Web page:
Repository URL:
http://philsci-archive.pitt.edu/id/eprint/11988
Author(s):
Wallace, David
preprint description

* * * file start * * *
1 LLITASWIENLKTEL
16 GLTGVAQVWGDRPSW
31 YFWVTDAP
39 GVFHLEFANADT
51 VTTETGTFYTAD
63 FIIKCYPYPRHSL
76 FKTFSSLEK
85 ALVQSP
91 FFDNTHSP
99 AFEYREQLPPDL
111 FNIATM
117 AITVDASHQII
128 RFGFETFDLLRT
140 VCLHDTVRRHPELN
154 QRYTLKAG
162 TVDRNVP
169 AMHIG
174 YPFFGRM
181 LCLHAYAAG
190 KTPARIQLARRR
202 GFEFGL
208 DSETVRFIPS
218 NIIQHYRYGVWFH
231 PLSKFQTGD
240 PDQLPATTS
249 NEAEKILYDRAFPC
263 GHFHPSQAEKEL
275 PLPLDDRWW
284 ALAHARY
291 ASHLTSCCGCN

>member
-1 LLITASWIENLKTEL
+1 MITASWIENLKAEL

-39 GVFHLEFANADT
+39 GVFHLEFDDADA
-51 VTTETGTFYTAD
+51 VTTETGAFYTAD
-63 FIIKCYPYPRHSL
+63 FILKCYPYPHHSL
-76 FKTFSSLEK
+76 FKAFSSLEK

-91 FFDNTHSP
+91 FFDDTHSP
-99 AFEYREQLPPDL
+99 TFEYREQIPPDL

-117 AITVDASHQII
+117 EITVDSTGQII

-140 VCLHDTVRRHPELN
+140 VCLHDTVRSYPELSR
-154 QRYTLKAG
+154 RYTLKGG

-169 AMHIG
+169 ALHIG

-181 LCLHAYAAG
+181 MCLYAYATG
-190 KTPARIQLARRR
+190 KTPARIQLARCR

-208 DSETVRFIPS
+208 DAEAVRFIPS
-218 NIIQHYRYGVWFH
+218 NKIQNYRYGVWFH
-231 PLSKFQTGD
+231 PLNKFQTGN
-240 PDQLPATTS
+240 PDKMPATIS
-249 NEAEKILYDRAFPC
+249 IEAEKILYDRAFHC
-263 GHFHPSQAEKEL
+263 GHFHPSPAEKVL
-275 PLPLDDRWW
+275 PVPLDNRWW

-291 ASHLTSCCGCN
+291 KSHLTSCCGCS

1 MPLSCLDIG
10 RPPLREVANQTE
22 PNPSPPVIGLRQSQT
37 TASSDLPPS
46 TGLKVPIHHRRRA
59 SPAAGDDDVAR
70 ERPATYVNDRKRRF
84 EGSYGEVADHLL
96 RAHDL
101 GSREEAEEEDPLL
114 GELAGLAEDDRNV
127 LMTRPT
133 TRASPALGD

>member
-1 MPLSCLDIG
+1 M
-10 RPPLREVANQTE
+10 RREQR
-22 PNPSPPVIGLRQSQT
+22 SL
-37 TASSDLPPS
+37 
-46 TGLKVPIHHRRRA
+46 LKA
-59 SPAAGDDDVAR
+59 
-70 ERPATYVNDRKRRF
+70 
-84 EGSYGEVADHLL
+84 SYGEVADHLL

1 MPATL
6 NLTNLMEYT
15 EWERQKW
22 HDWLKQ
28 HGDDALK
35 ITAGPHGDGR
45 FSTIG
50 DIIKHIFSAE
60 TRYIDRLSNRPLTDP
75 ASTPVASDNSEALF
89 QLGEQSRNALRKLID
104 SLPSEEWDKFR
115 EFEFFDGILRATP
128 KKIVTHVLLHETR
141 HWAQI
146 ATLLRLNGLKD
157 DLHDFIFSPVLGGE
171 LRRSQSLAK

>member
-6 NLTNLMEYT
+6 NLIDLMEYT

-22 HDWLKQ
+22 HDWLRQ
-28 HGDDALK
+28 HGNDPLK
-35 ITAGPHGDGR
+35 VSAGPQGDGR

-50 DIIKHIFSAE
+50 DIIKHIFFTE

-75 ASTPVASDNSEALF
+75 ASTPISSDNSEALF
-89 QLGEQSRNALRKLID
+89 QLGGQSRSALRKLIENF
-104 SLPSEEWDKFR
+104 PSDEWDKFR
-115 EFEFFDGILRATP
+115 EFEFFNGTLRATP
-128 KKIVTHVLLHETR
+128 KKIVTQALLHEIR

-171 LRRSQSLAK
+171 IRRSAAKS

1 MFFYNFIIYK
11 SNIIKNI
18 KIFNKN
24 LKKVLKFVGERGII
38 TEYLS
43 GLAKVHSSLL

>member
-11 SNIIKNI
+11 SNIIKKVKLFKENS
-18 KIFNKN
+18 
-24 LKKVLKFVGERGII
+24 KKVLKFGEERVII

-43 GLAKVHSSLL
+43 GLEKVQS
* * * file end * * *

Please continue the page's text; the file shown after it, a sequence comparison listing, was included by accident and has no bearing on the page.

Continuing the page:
Coordinate-based approaches to physical theories remain standard in mainstream physics but are largely eschewed in foundational discussion in favour of coordinate-free differential-geometric approaches. I defend the conceptual and mathematical legitimacy of the coordinate-based approach for foundational work. In doing so, I provide an account of the Kleinian conception of geometry as a theory of invariance under symmetry groups; I argue that this conception continues to play a very substantial role in contemporary mathematical physics and indeed that supposedly ``coordinate-free'' differential geometry relies centrally on this conception of geometry. I discuss some foundational and pedagogical advantages of the coordinate-based formulation and briefly connect it to some remarks of Norton on the historical development of geometry in physics during the establishment of the general theory of relativity.